Health Care

Kristin Gourlay / RIPR

Governor Gina Raimondo’s Working Group to Reinvent Medicaid has released the second and final piece of its plan to trim millions of dollars from the state’s health insurance program for the poor. It lays out several targets for transforming the system from one based on fee-for-service payments to one based on paying doctors to keep patients healthy. Rhode Island Public Radio's Kristin Gourlay joins host Chuck Hinman in the studio to talk about that plan and how it may affect patients and health care providers.

Ken Hammond / USDA

Rhode Island has certified its first lactation consultant. Breastfeeding experts have been helping new mothers for a long time. But this is the first state licensure in the nation.

Attorney General Peter Kilmartin

Rhode Island’s Attorney General has issued guidance for law enforcement after the expiration of the Good Samaritan law. The law was created to protect people from drug charges if they call 911 about a drug overdose; it expired July 1st after lawmakers took no action to extend it before adjourning for the summer.

Kristin Gourlay / RIPR

The Rhode Island Blood Center will lay off 60 people by this fall. That’s to help cover the cost of screening for a tick-borne disease that’s on the rise in Rhode Island: babesiosis.

Babesiosis  causes flu-like symptoms in some, but it can be life-threatening for the elderly or people with weak immune systems. It spreads through tick bites and blood transfusions. It's become the top transfusion-transmitted disease in the country, and it's endemic in Rhode Island.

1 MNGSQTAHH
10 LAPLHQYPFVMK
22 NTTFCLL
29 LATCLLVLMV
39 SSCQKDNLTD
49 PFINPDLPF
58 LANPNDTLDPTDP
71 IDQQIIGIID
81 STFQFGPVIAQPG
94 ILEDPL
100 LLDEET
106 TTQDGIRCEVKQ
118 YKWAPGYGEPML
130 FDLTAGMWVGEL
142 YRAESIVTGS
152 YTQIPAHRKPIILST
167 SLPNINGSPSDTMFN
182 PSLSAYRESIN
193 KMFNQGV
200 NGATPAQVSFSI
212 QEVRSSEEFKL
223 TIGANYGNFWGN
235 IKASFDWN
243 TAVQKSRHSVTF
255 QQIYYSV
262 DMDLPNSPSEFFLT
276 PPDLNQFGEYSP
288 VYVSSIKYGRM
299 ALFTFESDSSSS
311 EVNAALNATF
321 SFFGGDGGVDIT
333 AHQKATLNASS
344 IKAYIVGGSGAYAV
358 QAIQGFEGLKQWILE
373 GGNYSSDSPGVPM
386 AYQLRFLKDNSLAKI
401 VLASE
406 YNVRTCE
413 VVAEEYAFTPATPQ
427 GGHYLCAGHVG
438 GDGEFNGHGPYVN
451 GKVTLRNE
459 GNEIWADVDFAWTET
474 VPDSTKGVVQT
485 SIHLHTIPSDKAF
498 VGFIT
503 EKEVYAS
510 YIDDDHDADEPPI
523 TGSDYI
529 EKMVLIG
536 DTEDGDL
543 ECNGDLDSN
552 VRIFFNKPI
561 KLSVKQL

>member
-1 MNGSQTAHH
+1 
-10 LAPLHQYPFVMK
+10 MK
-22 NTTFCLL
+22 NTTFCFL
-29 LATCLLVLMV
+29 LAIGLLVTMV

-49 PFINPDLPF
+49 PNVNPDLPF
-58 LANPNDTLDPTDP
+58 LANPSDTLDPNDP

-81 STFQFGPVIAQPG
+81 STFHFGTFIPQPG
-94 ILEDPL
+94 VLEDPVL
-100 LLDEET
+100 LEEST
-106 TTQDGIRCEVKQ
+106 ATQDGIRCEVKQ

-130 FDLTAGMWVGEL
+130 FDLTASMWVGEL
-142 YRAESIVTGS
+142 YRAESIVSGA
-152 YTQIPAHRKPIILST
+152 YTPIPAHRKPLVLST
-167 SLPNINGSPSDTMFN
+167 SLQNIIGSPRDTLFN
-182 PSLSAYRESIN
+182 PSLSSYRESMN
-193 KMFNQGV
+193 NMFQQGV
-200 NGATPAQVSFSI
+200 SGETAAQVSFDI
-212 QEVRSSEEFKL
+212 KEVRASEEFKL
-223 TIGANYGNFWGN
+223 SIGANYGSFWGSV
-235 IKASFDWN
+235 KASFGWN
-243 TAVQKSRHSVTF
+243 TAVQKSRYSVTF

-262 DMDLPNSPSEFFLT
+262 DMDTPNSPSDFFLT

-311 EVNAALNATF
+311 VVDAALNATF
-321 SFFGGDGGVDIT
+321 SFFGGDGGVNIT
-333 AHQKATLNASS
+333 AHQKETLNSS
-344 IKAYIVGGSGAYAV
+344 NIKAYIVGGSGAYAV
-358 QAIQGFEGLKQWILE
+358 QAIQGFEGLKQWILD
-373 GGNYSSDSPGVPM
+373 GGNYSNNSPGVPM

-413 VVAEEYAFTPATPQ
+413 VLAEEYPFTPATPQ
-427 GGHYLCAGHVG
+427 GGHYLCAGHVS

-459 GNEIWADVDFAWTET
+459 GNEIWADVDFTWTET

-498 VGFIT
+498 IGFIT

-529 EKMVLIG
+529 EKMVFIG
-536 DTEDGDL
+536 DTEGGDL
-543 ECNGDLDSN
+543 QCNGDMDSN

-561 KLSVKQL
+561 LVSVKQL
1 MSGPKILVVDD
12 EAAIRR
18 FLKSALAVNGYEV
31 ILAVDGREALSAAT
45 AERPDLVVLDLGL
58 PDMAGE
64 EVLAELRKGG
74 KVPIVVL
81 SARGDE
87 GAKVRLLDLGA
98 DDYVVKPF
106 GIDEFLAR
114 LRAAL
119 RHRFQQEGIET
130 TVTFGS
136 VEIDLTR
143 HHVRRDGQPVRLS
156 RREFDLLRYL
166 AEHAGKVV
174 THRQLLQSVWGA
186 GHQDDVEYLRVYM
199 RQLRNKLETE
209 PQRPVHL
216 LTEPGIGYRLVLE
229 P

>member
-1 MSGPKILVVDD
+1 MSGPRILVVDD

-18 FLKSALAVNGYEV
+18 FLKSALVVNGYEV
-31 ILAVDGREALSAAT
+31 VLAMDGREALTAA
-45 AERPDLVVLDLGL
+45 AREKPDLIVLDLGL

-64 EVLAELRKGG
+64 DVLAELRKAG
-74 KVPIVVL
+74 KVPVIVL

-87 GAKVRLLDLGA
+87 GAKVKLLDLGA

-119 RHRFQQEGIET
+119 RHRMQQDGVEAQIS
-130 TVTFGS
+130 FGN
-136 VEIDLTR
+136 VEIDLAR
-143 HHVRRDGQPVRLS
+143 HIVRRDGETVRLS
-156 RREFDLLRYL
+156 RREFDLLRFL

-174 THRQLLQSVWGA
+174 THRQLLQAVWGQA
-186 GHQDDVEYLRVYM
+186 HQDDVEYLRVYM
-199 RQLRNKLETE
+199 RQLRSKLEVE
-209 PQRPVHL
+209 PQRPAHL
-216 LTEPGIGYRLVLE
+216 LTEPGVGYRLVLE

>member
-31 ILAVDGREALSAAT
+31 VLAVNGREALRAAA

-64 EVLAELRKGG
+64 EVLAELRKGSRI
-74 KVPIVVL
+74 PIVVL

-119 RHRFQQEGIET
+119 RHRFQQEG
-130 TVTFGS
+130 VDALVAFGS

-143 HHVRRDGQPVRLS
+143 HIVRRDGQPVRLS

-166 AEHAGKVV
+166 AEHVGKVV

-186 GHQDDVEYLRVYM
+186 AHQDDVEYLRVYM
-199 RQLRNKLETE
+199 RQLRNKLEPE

Kristin Gourlay / RIPR

A law meant to encourage people to call 911 when someone overdoses will expire July 1st. An effort to extend the Good Samaritan law failed to pass the General Assembly. Now, a chorus of disapproval is rising among public health advocates.

State officials wanted a shelf date on Rhode Island’s Good Samaritan law in case it had a negative impact on law enforcement. The state attorney general says the law has barred officers from charging people with drug crimes in some cases. But National Network for Public Health Law spokesman Corey Davis said repealing the law could cost lives.

Corey Davis / Network for Public Health Law (https://www.networkforphl.org/)

A law designed to encourage people to get help for a drug overdose will expire on July 1st. State lawmakers were unable to reconcile versions of the Good Samaritan law before the General Assembly adjourned for the session.

The Good Samaritan law protected people who called 911 about an overdose from being arrested for drug possession. Lawmakers considered extending the law and expanding it to people on parole or probation. But the General Assembly left for the summer without taking any action. That means legal protection expires in just a few days.

U.S. Supreme Court

Today’s Supreme Court ruling on the Affordable Care Act means tax credits are still available for people who buy health insurance on the federal exchange.

Rhode Island set up its own exchange, HealthSource RI. And because of that, the ruling would not have affected the Ocean State either way. Rhode Islanders who qualify for subsidies to help pay for health insurance will continue to receive them.